• Does Medicare cover the cost of testing?

    Yes, only if you have a MEDICARE CARD.

    Medicare Patients: We are now billing Traditional Medicare ONLY (Note: not Medicare Advantage Plans) for testing and accepting assignment from Medicare. A completed Medicare Advanced Beneficiary Claim form must be sent back with your laboratory specimen in order for RealTime Laboratories, Inc. to accept and complete your lab testing and Medicare Insurance processing. Please contact the Patient Navigation department at RealTime Lab for more information at 855-MYCO-SOS (855-692-6767).

  • What diagnosis codes will get me the best reimbursement?

    Diagnosis codes can only be provided by your healthcare provider based on their clinical evaluation of your symptoms and other relevant information.

  • Do you offer a cash discount price for patients without insurance?

    No.

  • What is the turnaround time for results?

    10 business days from receipt of sample.

  • Should I go back to my moldy apartment to “get exposed” again before producing my urine sample? Will this give me better results?

    No. Our tests are very sensitive to detect very low traces of mycotoxins (ppb = ng/ml)

  • Do I need to fast before producing my specimen?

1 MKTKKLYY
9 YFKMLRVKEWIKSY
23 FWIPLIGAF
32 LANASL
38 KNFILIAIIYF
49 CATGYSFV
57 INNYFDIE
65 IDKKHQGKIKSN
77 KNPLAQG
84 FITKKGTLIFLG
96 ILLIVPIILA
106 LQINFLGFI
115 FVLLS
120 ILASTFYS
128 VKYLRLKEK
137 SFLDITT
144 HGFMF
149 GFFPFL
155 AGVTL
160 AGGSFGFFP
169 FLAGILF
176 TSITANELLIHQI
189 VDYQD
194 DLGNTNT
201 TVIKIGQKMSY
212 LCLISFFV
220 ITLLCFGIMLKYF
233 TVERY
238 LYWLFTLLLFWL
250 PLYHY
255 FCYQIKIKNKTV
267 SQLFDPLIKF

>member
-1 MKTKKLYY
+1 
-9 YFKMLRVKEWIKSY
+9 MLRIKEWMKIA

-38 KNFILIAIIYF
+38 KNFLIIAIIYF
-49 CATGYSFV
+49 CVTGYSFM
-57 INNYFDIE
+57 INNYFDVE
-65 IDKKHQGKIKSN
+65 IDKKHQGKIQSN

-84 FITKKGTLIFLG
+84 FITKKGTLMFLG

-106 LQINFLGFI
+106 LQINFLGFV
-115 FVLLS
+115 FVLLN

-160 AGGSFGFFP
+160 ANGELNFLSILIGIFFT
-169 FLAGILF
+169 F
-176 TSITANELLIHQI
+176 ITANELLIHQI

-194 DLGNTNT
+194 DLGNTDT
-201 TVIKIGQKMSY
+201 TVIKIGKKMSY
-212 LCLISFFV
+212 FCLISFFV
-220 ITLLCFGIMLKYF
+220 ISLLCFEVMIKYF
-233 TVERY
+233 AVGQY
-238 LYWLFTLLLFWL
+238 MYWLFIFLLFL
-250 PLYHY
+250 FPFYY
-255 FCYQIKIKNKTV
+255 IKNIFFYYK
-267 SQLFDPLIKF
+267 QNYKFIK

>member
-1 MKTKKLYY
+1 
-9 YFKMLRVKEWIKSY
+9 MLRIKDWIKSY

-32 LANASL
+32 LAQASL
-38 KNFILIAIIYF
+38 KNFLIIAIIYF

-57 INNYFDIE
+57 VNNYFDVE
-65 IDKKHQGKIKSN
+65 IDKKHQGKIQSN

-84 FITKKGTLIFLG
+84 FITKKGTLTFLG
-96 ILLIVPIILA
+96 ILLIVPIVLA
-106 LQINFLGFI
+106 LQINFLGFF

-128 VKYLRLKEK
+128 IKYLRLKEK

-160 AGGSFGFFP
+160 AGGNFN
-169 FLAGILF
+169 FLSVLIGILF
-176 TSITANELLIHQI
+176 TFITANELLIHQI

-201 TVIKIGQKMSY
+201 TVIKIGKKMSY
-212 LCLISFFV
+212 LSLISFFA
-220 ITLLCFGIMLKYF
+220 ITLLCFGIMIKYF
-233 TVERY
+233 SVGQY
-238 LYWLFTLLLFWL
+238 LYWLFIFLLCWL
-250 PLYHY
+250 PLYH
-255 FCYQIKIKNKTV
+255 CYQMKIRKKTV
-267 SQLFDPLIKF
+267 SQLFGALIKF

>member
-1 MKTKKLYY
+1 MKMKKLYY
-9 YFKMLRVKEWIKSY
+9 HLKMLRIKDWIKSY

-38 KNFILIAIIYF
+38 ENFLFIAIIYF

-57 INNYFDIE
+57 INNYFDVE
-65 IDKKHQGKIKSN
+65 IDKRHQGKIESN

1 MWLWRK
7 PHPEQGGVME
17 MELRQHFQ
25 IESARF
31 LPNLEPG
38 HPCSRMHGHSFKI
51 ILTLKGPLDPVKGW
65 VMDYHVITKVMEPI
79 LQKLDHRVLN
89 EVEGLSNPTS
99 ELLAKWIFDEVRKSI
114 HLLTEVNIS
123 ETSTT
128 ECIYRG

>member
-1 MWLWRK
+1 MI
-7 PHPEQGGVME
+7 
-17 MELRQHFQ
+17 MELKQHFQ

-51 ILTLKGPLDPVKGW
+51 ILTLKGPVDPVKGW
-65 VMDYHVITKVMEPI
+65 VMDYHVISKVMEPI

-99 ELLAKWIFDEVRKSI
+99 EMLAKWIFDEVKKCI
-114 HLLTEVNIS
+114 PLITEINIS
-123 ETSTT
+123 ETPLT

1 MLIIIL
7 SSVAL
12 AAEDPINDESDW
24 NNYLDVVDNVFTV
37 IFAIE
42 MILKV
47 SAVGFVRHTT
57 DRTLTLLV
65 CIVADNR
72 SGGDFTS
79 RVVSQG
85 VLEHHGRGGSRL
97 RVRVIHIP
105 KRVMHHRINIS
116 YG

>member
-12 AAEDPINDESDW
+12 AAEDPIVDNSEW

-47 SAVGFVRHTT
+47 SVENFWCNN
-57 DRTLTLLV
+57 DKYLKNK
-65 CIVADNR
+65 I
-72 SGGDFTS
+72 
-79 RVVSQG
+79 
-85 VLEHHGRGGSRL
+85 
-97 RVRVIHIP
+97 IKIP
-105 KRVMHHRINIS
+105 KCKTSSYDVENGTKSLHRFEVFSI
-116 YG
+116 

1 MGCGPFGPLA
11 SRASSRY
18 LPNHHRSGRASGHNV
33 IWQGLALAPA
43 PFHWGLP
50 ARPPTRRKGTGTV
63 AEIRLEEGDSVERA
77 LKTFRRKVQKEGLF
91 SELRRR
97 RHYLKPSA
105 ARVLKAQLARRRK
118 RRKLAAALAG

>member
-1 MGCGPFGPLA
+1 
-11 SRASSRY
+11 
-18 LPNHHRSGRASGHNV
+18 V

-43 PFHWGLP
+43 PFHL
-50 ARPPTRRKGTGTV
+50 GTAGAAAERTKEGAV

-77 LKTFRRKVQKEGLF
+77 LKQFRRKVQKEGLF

No.

  • Are there any medications or supplements that affect the test results?

    No. But please inform your Health Care Provider about any medications that you are taking.

  • I’m menstruating, will this affect the test results?

    No.

  • I’m on a medication (Rifampin, Pyridium, etc) that turns my urine bright orange, will this affect my test results?

    No.

  • Does my specimen need to be first morning urine?

    No.

  • What if my urine is highly diluted?

    It will not affect the test results.

  • My doctor asked me to take glutathione and use the sauna before producing my urine sample. Will I get better results?

    Our observation is that you may have high mycotoxin levels in the urine as the above are detoxifying methods.

  • I heard that I should have done sauna and taken glutathione before producing my sample, but I didn’t. Would I have gotten better results?